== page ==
The reality of most serious snow climbs is that success calls for a combination of protection techniques. It's not likely a party will take on an entire climb unroped. It's just as unlikely that the party will use fixed belays all the way.
In deciding when to rope up, a climbing team is actually asking itself a series of questions. The team always ropes up on glaciers. But on snow or mixed terrain, the team asks:
1. Is each member of the party able to use self-belay or self-arrest to save himself or herself in case of a fall? If the answer is yes, the party can continue unroped. If the answer is no, the team asks:
2. Can we stop all falls by roping up and depending on team arrest? If so, rope up and continue climbing, unbelayed. If not, then ask:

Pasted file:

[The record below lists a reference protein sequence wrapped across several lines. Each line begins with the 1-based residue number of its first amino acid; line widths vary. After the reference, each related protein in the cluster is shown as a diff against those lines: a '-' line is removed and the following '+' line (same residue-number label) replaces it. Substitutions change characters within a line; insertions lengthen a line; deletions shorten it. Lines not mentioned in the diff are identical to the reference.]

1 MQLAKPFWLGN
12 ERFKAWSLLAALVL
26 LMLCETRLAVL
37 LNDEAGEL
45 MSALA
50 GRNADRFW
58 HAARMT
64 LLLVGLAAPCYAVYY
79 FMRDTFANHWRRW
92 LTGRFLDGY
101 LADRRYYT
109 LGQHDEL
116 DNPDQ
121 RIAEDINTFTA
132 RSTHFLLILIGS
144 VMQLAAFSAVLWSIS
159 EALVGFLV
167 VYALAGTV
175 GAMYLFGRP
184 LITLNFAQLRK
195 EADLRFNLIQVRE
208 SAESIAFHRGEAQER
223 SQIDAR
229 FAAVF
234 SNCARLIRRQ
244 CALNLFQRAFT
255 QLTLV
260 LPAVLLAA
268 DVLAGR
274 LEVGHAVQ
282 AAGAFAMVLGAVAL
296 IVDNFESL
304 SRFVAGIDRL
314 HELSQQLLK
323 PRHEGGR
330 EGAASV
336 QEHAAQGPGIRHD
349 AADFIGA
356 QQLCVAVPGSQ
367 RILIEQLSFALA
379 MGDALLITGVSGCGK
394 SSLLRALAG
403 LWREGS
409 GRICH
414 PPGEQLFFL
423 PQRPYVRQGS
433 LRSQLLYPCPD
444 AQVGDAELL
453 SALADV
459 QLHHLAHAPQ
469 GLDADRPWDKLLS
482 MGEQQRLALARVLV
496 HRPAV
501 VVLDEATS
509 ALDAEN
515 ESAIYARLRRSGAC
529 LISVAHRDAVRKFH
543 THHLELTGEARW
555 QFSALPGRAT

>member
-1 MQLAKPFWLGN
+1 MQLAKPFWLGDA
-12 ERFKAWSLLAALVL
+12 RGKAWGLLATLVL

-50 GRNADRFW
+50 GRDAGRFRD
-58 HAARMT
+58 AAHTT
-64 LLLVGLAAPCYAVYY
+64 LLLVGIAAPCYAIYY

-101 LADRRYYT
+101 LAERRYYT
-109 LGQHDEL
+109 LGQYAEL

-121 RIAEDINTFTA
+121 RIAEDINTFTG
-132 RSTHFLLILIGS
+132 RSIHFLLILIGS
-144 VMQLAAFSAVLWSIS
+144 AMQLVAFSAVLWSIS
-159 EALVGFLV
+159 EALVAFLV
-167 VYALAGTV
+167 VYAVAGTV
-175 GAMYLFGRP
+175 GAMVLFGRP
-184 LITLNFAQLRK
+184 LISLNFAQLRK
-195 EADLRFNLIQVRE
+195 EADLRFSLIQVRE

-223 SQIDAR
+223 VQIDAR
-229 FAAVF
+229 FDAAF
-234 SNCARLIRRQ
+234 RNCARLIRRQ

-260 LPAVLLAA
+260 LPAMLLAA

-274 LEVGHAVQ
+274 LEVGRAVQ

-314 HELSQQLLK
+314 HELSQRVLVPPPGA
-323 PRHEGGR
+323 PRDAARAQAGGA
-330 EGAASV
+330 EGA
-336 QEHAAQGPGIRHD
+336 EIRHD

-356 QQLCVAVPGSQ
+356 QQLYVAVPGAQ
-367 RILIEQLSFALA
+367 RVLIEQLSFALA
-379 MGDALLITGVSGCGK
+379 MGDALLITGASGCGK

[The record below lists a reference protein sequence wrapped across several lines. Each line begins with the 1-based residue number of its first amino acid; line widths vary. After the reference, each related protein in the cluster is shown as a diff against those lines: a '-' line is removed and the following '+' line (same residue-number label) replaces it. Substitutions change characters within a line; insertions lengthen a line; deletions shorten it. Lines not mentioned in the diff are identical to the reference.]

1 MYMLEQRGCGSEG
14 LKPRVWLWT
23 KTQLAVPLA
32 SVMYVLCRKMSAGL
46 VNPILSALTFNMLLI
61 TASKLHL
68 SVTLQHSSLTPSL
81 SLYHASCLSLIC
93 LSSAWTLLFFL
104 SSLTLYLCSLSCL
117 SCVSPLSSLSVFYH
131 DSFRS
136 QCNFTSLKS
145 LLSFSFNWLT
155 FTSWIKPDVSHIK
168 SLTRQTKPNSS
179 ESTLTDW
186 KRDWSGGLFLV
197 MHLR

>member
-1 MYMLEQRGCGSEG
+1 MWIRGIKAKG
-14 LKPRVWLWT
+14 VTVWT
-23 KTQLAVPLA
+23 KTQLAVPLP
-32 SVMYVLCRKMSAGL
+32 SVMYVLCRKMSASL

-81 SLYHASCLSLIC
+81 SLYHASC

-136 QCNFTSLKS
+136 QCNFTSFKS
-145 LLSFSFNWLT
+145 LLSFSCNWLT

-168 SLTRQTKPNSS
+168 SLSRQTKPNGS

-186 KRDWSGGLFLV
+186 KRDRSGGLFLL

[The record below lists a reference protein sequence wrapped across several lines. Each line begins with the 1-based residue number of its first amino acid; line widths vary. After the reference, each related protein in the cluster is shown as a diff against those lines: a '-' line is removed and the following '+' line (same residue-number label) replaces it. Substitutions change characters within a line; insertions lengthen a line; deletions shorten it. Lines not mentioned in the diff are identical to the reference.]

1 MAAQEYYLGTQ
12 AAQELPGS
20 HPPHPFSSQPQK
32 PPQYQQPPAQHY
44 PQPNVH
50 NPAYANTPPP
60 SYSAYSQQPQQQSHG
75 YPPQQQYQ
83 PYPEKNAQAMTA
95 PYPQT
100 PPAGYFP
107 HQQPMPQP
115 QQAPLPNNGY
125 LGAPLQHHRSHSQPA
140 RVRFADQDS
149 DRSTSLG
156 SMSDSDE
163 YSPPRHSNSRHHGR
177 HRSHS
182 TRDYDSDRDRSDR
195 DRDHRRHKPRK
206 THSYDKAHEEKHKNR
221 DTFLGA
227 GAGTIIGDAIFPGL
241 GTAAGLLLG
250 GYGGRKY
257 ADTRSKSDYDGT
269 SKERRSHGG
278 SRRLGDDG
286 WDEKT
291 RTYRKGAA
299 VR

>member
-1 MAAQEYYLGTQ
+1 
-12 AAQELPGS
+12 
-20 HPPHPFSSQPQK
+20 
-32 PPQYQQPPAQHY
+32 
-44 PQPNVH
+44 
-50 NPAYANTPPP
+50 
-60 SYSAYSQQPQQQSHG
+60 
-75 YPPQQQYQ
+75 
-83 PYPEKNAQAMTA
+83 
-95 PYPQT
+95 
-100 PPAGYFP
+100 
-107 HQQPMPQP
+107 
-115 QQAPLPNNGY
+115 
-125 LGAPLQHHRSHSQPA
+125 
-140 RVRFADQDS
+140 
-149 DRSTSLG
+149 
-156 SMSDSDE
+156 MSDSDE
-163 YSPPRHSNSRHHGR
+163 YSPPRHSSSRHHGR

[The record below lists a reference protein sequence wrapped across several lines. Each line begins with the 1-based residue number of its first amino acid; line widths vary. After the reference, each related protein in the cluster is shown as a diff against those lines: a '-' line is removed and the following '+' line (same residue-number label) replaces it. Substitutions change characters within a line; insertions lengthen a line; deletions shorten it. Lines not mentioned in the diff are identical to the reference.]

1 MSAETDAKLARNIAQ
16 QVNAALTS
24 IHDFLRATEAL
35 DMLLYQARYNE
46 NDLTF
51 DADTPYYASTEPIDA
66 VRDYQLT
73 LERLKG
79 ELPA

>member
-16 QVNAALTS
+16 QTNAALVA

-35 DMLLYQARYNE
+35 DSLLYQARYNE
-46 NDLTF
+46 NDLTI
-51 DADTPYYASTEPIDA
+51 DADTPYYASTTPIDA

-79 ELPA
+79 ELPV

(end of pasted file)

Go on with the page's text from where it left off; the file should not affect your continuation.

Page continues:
3. Is it feasible to use some form of belay (a running belay or a fixed belay) and will this belay provide adequate protection? If so, begin belaying. If it's not feasible, because of poor terrain or lack of time, then the party must ask itself:
4. Shall we turn around, or shall we proceed unroped and assume the risks?
In practice, long snow routes are climbed roped and mostly unbelayed, with belays of some kind on steeper, harder snow or when climbers are tired or hurt. Most of the reliance is on team arrest or running protection, though some sections may lend themselves to unroped travel.
The option of turning around is always worth considering. If things aren't going well, select a new route, another destination, or just head home.
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